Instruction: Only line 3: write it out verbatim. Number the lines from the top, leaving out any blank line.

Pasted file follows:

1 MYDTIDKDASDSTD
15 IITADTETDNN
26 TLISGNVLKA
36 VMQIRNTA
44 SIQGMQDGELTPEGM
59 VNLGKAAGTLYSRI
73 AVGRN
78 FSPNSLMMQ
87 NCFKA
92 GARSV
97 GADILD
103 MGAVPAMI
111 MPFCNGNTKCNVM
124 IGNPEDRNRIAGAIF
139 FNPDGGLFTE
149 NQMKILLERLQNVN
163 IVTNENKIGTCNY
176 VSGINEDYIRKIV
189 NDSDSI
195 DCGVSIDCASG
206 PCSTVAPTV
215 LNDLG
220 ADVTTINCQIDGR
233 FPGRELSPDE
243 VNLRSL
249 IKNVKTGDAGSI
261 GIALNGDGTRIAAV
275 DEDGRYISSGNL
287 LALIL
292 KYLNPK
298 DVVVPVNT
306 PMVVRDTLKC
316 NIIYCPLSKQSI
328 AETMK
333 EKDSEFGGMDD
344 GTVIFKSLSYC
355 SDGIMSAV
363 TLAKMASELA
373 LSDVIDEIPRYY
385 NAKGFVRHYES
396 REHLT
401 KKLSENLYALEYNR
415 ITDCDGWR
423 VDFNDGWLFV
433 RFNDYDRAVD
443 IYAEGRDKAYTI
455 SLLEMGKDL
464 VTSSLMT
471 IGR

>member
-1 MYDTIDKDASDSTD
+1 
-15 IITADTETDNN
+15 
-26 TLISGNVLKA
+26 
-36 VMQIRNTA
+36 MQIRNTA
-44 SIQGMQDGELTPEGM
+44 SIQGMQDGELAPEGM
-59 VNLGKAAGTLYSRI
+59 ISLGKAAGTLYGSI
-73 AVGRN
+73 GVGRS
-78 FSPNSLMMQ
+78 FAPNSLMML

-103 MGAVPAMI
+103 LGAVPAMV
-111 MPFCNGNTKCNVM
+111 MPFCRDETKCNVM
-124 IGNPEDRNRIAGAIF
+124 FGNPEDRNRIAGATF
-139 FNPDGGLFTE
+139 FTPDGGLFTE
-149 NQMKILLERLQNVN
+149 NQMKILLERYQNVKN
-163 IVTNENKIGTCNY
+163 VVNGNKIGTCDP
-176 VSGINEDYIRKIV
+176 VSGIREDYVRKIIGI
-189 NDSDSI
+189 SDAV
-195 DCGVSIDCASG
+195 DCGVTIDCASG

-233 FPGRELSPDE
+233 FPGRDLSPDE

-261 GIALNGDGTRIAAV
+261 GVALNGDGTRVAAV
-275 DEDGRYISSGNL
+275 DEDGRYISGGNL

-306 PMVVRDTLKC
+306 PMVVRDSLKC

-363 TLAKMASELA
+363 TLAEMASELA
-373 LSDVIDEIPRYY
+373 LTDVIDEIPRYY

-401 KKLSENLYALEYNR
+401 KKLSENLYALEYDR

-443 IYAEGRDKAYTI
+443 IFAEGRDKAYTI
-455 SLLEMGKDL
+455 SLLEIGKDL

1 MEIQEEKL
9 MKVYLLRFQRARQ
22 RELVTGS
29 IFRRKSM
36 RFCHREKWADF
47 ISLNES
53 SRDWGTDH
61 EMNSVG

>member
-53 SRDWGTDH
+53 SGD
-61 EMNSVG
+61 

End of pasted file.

26 TLISGNVLKA